When is a C good enough?
This question may be a strange one for a top university to ask, but it strikes me as critical. For some context, a few weeks ago UCI hosted the Waypoints Symposium. This meeting brought together representatives from over 30 institutions to discuss current questions in higher education, especially around equity and inclusion. Among the exciting ideas and themes, two stood out to me in particular—the challenge of time for both students and faculty and the concept of “excellence.”
These themes reminded me of several key learning moments in my career. The first was when I started working as a faculty member and my father gave me some advice: “It is important to know when good is good enough.” Despite the constant mantra in higher education that “excellence in everything,” it is not actually possible to be excellent in everything. If you are going to be excellent in some things, you need time. And to have time, you need to let some things be good enough. Later in my career, this concept was reaffirmed at a leadership training where we learned about research that showed that even the best leaders were excellent in just a few leadership traits and okay in others. This again reinforced the reality that one cannot be excellent in everything.
As I thought more about this question of when good is good enough, I realized that it applies to research really well. Thinking specifically about my own area of experimental physics, it is critical to know the required resolution of any given measurement or design element. If particular parts only need to be accurate to millimeters, it is not worth your time, and even counter-productive, to get them accurate to nanometers. A common mistake that many young experimentalists make is to strive for maximum accuracy in everything, which usually just ends up in wasted time and effort.
Thinking about the design of experiments helped me better understand how the idea of “excellence” can be misleading in education. The question I found myself asking applies both to students and faculty—why do we have a range of passing grades (A through C) if we do not seem to take them all seriously? From the student side, it seems safe to assume that students generally want A’s in their courses, but the reality is that most students do not need A’s in all their courses. Given this, it seems imperative that faculty embrace B’s and C’s as valid grades. This means two things: (1) adopting grading approaches that clearly communicate the learning goals that correspond to each grade level (A, B, or C); and (2) ensuring our language and presentation supports the value of these grades where appropriate.
The first point on communicating learning goals is a critical element of this. Even though I am using the language of “getting a grade,” excellence is really connected with mastery of material or the learning that occurs in the course. The better students understand the level of mastery/learning each grade corresponds to, the more control they have over their learning outcomes. This really allows them to develop the suite of mastery that meets their needs.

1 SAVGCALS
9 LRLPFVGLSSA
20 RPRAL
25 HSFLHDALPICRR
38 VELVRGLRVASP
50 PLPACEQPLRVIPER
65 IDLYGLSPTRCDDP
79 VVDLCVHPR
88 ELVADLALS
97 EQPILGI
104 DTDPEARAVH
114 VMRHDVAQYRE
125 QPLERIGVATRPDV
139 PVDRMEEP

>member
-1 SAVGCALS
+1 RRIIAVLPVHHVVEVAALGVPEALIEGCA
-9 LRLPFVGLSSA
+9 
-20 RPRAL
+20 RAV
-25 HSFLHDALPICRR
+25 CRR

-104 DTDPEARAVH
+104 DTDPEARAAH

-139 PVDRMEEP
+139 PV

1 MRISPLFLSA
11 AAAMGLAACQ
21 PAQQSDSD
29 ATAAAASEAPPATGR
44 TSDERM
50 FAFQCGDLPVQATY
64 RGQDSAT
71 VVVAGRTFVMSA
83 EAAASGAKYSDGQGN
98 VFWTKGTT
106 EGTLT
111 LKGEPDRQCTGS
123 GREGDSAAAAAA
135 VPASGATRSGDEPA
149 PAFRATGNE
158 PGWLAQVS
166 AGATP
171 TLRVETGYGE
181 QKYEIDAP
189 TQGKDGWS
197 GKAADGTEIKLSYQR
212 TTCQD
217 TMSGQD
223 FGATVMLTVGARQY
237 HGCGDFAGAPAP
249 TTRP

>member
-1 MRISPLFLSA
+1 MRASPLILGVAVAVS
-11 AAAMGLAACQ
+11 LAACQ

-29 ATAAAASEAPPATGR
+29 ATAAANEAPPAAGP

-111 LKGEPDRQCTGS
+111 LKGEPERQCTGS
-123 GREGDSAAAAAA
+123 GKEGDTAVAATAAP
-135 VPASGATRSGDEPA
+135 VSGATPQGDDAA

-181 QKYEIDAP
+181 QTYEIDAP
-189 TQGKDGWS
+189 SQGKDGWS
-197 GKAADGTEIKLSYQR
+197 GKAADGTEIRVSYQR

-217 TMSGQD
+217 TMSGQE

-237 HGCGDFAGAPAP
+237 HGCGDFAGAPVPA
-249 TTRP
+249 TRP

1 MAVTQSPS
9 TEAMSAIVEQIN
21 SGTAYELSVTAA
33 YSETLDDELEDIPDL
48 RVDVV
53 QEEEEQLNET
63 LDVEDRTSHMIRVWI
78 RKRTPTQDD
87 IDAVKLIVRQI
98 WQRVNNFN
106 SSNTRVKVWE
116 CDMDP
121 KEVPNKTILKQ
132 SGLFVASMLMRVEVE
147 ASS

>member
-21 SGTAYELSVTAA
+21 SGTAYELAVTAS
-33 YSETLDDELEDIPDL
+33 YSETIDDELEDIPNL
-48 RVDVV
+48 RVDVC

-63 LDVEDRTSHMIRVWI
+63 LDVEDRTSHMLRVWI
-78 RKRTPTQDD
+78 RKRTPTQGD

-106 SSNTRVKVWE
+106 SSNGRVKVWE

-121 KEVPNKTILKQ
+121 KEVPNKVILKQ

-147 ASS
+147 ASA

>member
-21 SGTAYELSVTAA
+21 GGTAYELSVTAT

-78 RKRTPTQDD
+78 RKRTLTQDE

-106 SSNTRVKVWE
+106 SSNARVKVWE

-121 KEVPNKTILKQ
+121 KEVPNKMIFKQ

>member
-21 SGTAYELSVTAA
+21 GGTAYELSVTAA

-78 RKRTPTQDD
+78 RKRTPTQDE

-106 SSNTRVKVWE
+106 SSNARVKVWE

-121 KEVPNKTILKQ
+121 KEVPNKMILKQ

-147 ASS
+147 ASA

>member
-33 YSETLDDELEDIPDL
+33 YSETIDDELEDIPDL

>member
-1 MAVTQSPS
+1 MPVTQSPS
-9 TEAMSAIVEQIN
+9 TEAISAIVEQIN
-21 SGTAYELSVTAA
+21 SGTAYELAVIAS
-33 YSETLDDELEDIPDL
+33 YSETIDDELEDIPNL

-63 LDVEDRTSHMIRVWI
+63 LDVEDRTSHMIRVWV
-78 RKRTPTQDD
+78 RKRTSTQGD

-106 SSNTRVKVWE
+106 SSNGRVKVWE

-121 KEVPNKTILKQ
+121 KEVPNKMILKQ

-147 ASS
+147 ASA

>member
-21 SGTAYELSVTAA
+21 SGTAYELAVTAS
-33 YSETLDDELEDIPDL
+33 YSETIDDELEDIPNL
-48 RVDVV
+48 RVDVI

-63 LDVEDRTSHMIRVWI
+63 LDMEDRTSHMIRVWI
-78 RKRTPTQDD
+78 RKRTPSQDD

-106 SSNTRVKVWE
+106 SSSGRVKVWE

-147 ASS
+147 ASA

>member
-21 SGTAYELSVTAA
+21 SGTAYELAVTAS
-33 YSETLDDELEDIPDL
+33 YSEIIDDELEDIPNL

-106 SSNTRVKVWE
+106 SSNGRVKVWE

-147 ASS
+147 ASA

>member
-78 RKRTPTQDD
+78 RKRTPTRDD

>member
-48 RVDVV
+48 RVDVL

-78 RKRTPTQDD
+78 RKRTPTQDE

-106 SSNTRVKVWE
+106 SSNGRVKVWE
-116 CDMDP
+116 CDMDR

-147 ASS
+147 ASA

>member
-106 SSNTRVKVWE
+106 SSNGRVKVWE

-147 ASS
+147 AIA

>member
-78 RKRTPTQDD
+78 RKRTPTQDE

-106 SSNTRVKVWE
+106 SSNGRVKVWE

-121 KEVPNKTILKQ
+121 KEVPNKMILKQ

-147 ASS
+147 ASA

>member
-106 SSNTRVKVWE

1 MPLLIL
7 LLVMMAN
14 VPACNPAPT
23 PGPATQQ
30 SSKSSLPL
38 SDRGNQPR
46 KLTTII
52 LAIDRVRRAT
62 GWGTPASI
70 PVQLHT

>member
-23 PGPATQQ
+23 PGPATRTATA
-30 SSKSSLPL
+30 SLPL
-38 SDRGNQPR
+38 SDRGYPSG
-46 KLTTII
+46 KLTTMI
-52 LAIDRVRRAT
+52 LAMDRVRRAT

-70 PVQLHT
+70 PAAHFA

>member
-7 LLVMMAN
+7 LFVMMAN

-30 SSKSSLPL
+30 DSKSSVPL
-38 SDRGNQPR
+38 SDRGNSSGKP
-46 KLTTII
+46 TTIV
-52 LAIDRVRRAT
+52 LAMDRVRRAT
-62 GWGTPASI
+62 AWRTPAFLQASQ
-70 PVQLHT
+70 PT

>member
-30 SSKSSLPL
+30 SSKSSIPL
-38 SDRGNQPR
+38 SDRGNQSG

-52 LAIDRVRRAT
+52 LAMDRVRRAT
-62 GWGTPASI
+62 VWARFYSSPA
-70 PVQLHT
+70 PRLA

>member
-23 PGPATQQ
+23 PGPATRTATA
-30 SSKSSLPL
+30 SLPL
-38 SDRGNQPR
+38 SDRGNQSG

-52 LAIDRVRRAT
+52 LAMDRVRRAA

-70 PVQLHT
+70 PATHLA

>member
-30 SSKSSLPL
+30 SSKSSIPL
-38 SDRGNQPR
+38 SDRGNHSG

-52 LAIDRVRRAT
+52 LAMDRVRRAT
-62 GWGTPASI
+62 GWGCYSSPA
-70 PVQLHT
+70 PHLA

This new perspective on excellence also made me realize that excellence in teaching does not mean “getting an A” in every aspect of our teaching! Just as with experimental design, providing students with an excellent experience in a course does not require every element of the faculty effort to be “A-level.” A truly excellent course, as with excellence in leadership, involves excellence in some areas while being good enough in others (assuming there are no holes in the course design).
A challenge with this new perspective on excellence is really understanding and believing that the goal of excellence is rarely to be equally excellent at everything! The challenge is that, for many of us, our undergraduate experience was perhaps the last time we achieved mostly A’s (and sometimes all A’s). Certainly, if you look at their transcripts, most of our students are coming from high school with effectively all A’s and perhaps unrealistic expectations in this space.
Taking the time to think about the right mix of A’s, B’s, and C’s that truly meets our expectations of excellence will be a critical exercise moving forward, especially as we consider the other challenge I mentioned at the beginning of this post—time!
Ultimately, we have to understand and embrace the time limitations that students and faculty both face. Having a reasonable and intentional understanding of excellence will help us set more rational goals and standards for both our time commitment to teaching and our students’ time commitment to individual courses. Absolutely critical in this exercise is that will not be lowering any standards of excellence, instead we will be able to provide better clarity to students as to what those standards are, allow students to choose the balance of A’s, B’s, and C’s that meet their needs, and help faculty maintain their balance of excellence in research and teaching.